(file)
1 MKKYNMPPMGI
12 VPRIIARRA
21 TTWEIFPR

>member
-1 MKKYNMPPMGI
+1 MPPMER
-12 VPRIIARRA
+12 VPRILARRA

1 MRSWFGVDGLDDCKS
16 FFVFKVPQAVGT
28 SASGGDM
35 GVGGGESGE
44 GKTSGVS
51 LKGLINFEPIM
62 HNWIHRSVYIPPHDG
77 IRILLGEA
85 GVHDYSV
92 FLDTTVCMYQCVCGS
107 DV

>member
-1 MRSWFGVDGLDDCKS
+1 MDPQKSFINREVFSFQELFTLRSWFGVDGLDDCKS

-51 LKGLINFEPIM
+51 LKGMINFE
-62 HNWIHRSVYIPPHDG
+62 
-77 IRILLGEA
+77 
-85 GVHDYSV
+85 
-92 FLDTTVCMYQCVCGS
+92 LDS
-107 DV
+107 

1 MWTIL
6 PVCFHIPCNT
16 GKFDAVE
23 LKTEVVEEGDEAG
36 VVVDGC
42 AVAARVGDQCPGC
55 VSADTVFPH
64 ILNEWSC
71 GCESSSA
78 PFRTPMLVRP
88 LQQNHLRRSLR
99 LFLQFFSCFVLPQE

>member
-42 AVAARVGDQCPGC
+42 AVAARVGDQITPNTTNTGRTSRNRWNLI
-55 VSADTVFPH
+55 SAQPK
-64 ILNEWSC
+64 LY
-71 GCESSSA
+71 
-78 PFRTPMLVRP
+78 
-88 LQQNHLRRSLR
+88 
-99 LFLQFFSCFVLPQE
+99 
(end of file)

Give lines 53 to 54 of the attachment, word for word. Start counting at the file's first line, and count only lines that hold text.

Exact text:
+64 LY
-71 GCESSSA